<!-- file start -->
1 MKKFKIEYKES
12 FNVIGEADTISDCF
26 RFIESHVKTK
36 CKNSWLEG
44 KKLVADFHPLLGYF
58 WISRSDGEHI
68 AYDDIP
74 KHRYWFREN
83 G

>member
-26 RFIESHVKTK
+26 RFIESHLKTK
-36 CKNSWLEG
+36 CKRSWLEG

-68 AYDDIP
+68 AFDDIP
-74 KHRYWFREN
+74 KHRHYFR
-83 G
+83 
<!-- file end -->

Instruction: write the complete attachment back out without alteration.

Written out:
1 MKKFKIEYKES
12 FNVIGEADTISDCF
26 RFIESHVKTK
36 CKNSWLEG
44 KKLVADFHPLLGYF
58 WISRSDGEHI
68 AYDDIP
74 KHRYWFREN
83 G

>member
-26 RFIESHVKTK
+26 RFIESHLKTK
-36 CKNSWLEG
+36 CKRSWLEG

-68 AYDDIP
+68 AFDDIP
-74 KHRYWFREN
+74 KHRHYFR
-83 G
+83 